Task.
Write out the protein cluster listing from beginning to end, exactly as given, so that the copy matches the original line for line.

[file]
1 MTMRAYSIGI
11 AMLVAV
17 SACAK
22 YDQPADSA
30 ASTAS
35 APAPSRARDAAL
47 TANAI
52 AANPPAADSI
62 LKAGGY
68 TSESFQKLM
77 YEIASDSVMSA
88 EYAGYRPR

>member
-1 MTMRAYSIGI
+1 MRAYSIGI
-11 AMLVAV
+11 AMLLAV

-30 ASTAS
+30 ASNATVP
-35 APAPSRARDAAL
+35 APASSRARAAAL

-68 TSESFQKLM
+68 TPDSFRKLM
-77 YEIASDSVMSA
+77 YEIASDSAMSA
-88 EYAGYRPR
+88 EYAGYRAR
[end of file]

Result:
1 MTMRAYSIGI
11 AMLVAV
17 SACAK
22 YDQPADSA
30 ASTAS
35 APAPSRARDAAL
47 TANAI
52 AANPPAADSI
62 LKAGGY
68 TSESFQKLM
77 YEIASDSVMSA
88 EYAGYRPR

>member
-1 MTMRAYSIGI
+1 MRAYSIGI
-11 AMLVAV
+11 AMLLAV

-30 ASTAS
+30 ASNATVP
-35 APAPSRARDAAL
+35 APASSRARAAAL

-68 TSESFQKLM
+68 TPDSFRKLM
-77 YEIASDSVMSA
+77 YEIASDSAMSA
-88 EYAGYRPR
+88 EYAGYRAR